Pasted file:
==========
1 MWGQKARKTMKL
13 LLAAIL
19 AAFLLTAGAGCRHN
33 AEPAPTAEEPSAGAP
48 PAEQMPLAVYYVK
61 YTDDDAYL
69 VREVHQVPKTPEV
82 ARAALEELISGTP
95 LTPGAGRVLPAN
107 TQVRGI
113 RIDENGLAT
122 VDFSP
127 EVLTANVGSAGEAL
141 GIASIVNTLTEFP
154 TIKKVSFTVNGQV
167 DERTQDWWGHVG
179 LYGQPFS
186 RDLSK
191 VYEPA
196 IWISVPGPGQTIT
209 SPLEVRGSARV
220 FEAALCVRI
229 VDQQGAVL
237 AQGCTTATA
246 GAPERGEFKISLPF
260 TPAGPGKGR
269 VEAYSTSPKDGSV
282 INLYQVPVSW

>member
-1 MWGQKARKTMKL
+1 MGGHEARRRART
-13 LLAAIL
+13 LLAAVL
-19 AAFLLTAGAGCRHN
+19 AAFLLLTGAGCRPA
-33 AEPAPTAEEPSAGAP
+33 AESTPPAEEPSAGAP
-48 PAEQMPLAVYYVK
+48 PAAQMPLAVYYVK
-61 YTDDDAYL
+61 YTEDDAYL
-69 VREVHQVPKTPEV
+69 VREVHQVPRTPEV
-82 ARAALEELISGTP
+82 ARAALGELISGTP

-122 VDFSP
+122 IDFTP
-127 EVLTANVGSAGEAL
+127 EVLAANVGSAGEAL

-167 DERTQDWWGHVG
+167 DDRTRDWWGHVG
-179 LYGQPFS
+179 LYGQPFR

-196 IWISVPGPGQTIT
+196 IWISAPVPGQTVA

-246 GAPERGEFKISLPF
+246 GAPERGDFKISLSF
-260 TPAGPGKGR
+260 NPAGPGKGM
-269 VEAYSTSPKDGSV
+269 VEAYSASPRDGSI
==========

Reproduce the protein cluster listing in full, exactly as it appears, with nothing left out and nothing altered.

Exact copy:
1 MWGQKARKTMKL
13 LLAAIL
19 AAFLLTAGAGCRHN
33 AEPAPTAEEPSAGAP
48 PAEQMPLAVYYVK
61 YTDDDAYL
69 VREVHQVPKTPEV
82 ARAALEELISGTP
95 LTPGAGRVLPAN
107 TQVRGI
113 RIDENGLAT
122 VDFSP
127 EVLTANVGSAGEAL
141 GIASIVNTLTEFP
154 TIKKVSFTVNGQV
167 DERTQDWWGHVG
179 LYGQPFS
186 RDLSK
191 VYEPA
196 IWISVPGPGQTIT
209 SPLEVRGSARV
220 FEAALCVRI
229 VDQQGAVL
237 AQGCTTATA
246 GAPERGEFKISLPF
260 TPAGPGKGR
269 VEAYSTSPKDGSV
282 INLYQVPVSW

>member
-1 MWGQKARKTMKL
+1 MGGHEARRRART
-13 LLAAIL
+13 LLAAVL
-19 AAFLLTAGAGCRHN
+19 AAFLLLTGAGCRPA
-33 AEPAPTAEEPSAGAP
+33 AESTPPAEEPSAGAP
-48 PAEQMPLAVYYVK
+48 PAAQMPLAVYYVK
-61 YTDDDAYL
+61 YTEDDAYL
-69 VREVHQVPKTPEV
+69 VREVHQVPRTPEV
-82 ARAALEELISGTP
+82 ARAALGELISGTP

-122 VDFSP
+122 IDFTP
-127 EVLTANVGSAGEAL
+127 EVLAANVGSAGEAL

-167 DERTQDWWGHVG
+167 DDRTRDWWGHVG
-179 LYGQPFS
+179 LYGQPFR

-196 IWISVPGPGQTIT
+196 IWISAPVPGQTVA

-246 GAPERGEFKISLPF
+246 GAPERGDFKISLSF
-260 TPAGPGKGR
+260 NPAGPGKGM
-269 VEAYSTSPKDGSV
+269 VEAYSASPRDGSI